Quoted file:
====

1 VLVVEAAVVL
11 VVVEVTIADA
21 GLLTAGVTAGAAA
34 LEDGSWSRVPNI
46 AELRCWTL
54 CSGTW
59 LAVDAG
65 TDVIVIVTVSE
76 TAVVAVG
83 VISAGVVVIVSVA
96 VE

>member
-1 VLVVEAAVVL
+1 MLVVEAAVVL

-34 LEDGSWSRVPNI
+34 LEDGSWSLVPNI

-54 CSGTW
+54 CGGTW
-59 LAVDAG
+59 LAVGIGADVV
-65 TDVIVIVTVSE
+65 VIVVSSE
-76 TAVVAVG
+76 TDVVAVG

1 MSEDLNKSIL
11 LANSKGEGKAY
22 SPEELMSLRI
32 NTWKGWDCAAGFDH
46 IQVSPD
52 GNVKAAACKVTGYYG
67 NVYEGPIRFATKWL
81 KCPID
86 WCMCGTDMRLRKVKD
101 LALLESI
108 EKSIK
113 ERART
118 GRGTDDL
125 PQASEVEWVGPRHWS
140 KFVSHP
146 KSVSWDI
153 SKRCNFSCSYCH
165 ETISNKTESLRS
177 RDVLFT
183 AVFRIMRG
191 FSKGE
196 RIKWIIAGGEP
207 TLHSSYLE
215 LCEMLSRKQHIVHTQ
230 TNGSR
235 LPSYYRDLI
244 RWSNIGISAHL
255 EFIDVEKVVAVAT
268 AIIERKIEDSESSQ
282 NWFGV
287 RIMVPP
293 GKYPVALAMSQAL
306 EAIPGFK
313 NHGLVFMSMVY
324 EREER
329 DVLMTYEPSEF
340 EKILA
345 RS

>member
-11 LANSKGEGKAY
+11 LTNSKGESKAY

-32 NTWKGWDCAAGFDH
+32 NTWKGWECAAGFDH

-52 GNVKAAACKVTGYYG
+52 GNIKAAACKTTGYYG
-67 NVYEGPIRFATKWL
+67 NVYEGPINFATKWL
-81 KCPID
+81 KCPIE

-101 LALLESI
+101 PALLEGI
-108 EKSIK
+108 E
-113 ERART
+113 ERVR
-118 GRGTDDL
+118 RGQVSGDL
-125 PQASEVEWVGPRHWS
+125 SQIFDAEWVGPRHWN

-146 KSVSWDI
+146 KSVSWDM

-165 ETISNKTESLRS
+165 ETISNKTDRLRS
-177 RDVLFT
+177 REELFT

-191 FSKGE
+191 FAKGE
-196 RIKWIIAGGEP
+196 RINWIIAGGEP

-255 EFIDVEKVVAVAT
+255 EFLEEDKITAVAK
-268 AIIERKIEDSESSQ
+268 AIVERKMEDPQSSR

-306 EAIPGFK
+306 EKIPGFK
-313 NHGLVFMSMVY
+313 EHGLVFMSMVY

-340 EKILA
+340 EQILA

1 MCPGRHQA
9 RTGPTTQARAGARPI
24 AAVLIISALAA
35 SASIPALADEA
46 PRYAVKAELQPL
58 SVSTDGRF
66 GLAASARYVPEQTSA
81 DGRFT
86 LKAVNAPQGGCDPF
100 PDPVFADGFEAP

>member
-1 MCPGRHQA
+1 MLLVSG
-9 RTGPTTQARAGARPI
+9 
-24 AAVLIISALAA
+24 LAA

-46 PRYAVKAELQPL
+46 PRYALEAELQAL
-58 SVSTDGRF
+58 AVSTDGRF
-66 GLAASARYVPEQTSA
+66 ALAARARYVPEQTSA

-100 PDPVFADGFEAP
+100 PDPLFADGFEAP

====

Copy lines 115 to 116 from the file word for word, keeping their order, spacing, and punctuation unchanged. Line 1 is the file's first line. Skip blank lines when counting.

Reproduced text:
-1 MCPGRHQA
+1 MLLVSG